I watch as Ama plucks kumquats from the tree in her backyard and places them inside a plastic bucket. Leaves, twigs, and dandelion petals are nestled in her hair, a shrub of gray age decorated with a gardener’s touch. One of the fruits is still green; she brushes the dirt off, then pops it in her mouth, chewing slowly. When she sees me, she beckons for me to follow her inside.
There are three identical teacups. They are white, glossy, imprinted with cornflowers that snake across the outside. The rims are crowned with gold bands. I avert my eyes as she fills the cups with tea. When I look back, each is filled with a different steaming liquid. Without peeking at the contents, I select a cup and drink with both hands. The liquid is hot, bitter, it runs across my gums and drips down my throat, pooling a deep well in my stomach. Oolong. I turn the cup upside down and shake out the dregs into my mouth. A single nickel catches in my teeth, and I bare it for Ama to see. She smiles and claps. This is our ritual.
Every time, one cup holds a coin, while the other two are empty. If I choose wrong, Ama fishes the prize out of the appropriate cup and wags her finger. She says I need to pause before making a decision, that if I think hard enough, the proper cup will call out my name. If I choose correctly, Ama dries the coin with a paper towel and places it in a white envelope. She writes my name on the back and passes it to me. After I’ve stashed the envelope in my backpack, she turns around and begins cooking, charred squash or vermicelli noodles or cucumbers marinated in chili flakes.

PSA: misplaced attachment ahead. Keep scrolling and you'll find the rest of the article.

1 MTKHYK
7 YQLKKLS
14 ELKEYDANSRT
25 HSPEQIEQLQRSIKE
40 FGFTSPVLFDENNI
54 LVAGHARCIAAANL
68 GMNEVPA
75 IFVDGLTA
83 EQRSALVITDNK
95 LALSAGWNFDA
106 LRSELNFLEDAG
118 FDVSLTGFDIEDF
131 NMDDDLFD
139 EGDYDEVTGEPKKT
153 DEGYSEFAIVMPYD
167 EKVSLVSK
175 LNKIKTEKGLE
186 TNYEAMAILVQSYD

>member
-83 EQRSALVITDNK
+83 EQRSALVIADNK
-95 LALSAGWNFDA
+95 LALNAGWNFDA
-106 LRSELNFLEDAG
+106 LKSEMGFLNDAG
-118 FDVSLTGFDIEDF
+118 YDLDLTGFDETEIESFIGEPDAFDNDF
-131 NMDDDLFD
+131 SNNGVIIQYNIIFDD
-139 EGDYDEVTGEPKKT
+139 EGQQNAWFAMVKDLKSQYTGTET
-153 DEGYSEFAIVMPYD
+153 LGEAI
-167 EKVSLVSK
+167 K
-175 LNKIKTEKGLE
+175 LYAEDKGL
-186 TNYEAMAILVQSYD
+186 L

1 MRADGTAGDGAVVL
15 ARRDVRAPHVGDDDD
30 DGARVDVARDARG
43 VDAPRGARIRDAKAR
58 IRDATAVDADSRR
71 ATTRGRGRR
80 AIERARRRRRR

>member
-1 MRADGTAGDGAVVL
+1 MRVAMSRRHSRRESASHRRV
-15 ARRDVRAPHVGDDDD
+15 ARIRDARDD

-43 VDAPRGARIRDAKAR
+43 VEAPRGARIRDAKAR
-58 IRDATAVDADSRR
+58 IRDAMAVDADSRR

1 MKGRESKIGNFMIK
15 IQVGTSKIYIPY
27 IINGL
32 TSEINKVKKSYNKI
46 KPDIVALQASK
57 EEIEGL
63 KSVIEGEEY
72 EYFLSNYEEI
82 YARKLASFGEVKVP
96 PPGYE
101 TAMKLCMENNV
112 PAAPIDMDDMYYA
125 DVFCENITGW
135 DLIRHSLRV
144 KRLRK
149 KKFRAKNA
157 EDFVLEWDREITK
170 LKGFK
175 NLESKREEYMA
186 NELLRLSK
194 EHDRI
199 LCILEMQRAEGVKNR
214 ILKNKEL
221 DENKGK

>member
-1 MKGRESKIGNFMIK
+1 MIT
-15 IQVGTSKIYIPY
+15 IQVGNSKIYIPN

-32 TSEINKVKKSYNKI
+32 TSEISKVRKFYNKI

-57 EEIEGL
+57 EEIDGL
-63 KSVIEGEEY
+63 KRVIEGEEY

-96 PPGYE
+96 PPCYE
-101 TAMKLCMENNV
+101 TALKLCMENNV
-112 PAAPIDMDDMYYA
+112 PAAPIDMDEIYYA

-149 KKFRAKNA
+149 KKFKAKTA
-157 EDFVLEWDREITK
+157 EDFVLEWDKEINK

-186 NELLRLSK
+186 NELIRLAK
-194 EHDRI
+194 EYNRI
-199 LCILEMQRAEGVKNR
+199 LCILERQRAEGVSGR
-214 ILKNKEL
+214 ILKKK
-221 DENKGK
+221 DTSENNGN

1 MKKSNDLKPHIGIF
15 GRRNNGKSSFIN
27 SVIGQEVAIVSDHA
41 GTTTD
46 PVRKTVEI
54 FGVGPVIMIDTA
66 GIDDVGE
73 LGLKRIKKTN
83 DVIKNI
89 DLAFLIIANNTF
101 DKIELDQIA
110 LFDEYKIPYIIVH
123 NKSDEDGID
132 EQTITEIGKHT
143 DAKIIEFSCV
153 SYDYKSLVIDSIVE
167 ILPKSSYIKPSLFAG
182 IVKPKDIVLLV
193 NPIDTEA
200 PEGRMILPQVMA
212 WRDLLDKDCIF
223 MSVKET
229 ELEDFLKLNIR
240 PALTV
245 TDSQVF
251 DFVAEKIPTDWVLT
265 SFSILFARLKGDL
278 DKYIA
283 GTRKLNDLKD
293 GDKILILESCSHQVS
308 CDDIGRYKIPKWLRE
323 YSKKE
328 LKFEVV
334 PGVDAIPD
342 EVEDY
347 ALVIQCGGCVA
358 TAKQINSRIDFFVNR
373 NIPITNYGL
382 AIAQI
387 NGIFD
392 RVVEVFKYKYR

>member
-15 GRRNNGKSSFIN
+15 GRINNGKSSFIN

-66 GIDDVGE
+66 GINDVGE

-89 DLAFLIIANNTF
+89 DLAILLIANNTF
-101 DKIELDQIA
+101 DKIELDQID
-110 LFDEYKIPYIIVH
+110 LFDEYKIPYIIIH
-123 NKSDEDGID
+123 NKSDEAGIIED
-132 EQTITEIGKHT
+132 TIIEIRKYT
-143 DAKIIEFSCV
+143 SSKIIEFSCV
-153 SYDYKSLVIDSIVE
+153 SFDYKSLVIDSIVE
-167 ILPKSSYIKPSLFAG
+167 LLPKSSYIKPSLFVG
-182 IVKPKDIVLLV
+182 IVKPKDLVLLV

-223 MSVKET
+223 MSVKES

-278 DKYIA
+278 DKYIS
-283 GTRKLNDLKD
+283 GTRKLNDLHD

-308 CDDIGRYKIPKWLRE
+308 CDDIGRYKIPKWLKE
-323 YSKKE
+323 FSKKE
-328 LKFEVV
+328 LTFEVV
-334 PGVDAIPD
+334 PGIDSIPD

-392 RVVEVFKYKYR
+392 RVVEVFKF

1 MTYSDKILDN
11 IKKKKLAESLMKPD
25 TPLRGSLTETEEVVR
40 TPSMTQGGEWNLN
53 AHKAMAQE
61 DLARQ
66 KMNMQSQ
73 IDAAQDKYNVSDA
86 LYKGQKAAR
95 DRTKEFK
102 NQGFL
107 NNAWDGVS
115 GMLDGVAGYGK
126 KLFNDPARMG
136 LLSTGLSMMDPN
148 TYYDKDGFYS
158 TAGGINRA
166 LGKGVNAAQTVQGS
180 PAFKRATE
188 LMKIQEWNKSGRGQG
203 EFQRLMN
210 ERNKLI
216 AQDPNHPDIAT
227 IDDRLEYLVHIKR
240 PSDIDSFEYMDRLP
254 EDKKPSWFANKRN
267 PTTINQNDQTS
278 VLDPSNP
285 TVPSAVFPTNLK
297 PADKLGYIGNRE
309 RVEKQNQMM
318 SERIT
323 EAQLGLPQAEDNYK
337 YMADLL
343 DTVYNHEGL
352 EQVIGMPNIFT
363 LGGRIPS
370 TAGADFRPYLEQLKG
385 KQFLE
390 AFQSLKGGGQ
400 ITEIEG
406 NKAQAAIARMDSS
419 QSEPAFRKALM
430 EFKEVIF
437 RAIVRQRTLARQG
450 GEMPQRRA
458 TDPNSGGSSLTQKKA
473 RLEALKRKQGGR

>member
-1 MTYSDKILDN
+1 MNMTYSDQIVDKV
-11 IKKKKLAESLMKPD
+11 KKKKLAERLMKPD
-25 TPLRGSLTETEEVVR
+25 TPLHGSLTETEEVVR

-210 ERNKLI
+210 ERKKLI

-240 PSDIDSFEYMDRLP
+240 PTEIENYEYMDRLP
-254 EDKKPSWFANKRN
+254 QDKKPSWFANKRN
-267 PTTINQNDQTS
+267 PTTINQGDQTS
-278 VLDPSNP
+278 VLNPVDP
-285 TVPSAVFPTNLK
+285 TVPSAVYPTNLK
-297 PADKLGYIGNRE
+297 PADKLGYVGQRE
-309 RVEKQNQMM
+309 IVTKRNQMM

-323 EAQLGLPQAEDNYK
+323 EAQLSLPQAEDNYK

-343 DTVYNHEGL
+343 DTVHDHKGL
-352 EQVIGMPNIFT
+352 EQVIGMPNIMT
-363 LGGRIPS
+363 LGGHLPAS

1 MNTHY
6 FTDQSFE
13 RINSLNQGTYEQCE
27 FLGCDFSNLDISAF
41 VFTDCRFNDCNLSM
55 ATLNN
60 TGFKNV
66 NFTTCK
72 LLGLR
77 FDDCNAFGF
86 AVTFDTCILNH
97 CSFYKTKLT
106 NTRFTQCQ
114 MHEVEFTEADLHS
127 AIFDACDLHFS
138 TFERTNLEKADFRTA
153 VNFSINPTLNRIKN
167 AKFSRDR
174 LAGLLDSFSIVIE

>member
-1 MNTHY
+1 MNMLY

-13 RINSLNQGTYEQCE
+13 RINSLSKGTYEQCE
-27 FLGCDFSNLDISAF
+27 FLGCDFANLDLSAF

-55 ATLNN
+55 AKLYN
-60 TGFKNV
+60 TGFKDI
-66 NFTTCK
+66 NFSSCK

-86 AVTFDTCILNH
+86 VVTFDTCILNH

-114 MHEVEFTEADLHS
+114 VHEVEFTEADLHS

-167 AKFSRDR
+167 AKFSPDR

The flavor of tea varies. Sometimes it’s your standard tea: green, white, black, herbal. Sometimes she explores tea from other countries: butter, rooibos, chai. Sometimes she creates her own tea with plants found in the woods near her house, and I do not know if the tea is technically tea any longer. There are roots, daisies, chopped scallions, mushrooms with shriveled heads—she stirs them all in a chipped kettle over the stove.
One day Ama welcomes me into her kitchen and begins pouring the tea. The TV is set to the weather channel; it anticipates rain for tomorrow. She takes longer than usual, but eventually she calls my name and I select one of the cups in front of me. I drink; this time it tastes floral and sweet, rose petals etched with a trail of sugar. I catch the coin in my mouth, except this time, it is not a coin. It is a tooth.
Ama is wearing a checkered flannel the day after that. She flashes me a splintered smile before pouring the tea. At the bottom of the cup, swimming in a pool of calm yellow, is a finger. Ama’s finger.
The next day, I find an earlobe in my cup. The next day: a wrinkled pinky toe. The next day: a nose, punctured with holes that aren’t piercings. A different tea each time, dandelion, barley, lemon lavender. Every afternoon, Ama is unpacked in porcelain, a skeleton of brittle sacrifice, caught in the liminal space between water and mouth. As Ama stands in the kitchen, fading away, I drink, drink Monday, drink Tuesday, drink Sunday, until finally, Ama is gone, and I pour the tea myself. There is nothing at the bottom.
MATT HSU — Matt is a student from San Francisco, California. His work has been nominated for the Pushcart Prize, and he’s published or forthcoming in Roanoke Review, (mac)ro(mic), Longleaf Review, and The Lumiere Review. Currently he’s querying his first novel: a twisty, thriller-mystery about a crafty assassin. You can find him on Twitter at @MattHsu19 or at his personal website matthsu156538437.wordpress.com.
JACQUELINE STAIKOS — Jacqueline is a largely self taught contemporary artist living in Quinte West, Ontario. She has exhibited her work in several Ontario galleries including shows in Toronto, Kingston and in New York City. Her creative process involves working with inks, acrylics, oils and mixed media. She is currently working out of her home studio in Trenton, Ontario. More of her art can be viewed on her website, jstaikos.org or on Instagram as jstaikosart.